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Re: slow responsiveness of Cygwin install of ledgersmb 1.2.20
- Subject: Re: slow responsiveness of Cygwin install of ledgersmb 1.2.20
- From: Adam Thompson <..hidden..>
- Date: Wed, 03 Mar 2010 17:51:31 -0600
On 2010-Mar-03 11:07, Todd B wrote:
Does anyone have much experience using ledgersmb in a Cygwin
environment? I have managed to get 1.2.20 installed, but it is
painfully slow. It takes maybe 5 to 10 seconds from HTTP request to
response. I'm testing on the loopback interface so network traffic can
be ruled out and apache serves up static pages very quickly. All
requests made through ledgersmb's interface seem to spike cpu usage
until it finally responding. If anyone has been through this before,
please let me know. Maybe one of the devs could shed some light.
Not an LSMB dev, but I've used Cygwin extensively in the past. What
you're describing sounds about right, if you're using Apache, Perl and
Postgres all under Cygwin.
Cygwin has fairly severe performance limitations in a couple of areas.
The first and worst is exec() performance. Adding support to LSMB for
mod_perl or FastCGI would help quite a bit in this exact scenario. I
recall Chris Travers previously stating that it would be nice if v2.0
more-or-less runs under mod_perl... so you'll be waiting a bit for that
The second is process startup time. At startup, cygwin.dll is loaded
and, effectively, all of GLIBC is loaded and initialized. Every time.
(This might have changed by now, I know the Cygwin team has been making
steady improvements in this area for years.)
Both of these problems are due to the underlying OS, by the way -
they're not Cygwin's fault. Those brave souls have done an amazing job
of mitigating the problems. Cygwin performance in these areas is
actually substantially BETTER than Microsoft's own Services For UNIX
Apache, Perl, and running CGIs in general are all impacted by these
The third is filesystem performance. There are some techniques that can
be used (raw devices, for example) to get windows-native performance on
a disk, but they're not generally applicable. Postgres compiled under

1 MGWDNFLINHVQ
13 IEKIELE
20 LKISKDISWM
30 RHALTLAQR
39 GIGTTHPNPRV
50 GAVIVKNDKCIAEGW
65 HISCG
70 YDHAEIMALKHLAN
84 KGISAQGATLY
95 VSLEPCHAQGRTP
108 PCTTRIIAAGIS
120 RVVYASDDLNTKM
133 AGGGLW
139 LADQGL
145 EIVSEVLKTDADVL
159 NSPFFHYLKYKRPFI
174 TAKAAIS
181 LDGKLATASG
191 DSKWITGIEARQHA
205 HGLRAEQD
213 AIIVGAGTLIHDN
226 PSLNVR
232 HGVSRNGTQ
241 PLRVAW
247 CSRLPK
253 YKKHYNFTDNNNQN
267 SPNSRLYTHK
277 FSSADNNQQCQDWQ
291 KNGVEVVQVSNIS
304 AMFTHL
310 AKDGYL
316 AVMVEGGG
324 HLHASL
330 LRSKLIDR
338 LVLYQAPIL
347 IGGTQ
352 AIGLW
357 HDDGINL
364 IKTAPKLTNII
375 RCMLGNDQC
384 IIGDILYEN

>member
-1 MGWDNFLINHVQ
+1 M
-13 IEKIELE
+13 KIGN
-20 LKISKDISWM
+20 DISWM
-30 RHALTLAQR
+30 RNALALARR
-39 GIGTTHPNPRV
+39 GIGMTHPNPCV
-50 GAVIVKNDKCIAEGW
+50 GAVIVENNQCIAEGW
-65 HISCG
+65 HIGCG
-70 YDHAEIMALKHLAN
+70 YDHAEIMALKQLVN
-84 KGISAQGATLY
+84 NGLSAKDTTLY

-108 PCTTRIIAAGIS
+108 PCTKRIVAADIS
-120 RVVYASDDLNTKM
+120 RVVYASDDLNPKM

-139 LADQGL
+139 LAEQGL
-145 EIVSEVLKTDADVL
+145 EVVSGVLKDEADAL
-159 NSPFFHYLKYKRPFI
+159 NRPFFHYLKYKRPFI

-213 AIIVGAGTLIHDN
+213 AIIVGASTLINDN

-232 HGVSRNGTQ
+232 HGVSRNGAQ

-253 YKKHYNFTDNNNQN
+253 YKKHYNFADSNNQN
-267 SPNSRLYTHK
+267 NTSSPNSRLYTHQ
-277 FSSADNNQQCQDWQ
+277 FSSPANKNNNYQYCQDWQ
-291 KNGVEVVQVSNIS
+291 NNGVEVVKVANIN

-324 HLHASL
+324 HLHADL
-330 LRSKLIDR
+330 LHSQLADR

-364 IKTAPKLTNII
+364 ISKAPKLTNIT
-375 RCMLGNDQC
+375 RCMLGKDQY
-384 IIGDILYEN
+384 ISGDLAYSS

Cygwin (most databases, in fact) gets hammered by this. The problem
isn't bulk performance, so much as traversing directories and opening
files. Cygwin has to define and implement a complete set of
NTFS-to-POSIX translations, some of which are computationally expensive.
Perl, finding and loading the dozens of use'd modules at startup, is
noticeably affected by this.
There are several other bottlenecks, but I think you've ruled them all
out in your testing. I would expect latency under Cygwin to be
approximately double what it would be under either native win32 or
native UNIX/Linux environment. The delays you're talking about seem a
bit longer than I would have expected.
The bigger question, though, would be why is Cygwin necessary? Apache
for Windows works quite well as a native application. ActivePerl for
Windows works extremely well as a native application. PostgreSQL for
Windows works extremely well as a native application.
I think, although I haven't verified, that all the needed Perl modules
are available for ActivePerl; if not, you might be able to use
VanillaPerl instead. (Anyone know for sure? I don't...)
There's nothing in the CGI setup that Apache for Win32/Win64 can't handle.
There's nothing in the database that PostgreSQL for Win32/Win64 can't
I have no idea if the TeX distributions for Windows interact nicely with
LSMB, and I don't know enough about how LSMB invokes LaTeX to comment
intelligently. TeX under Windows is not known for great performance
anyway. (In fact, it's probably safe to say that TeX is not known for
great performance, period! Who cares about the bandwidth of their word
processor, anyway? :-)
For maximum performance, run Windows-native apps under Windows. That
sounds fairly straightforward, but... what sort of issues are you
dealing with that prevent this?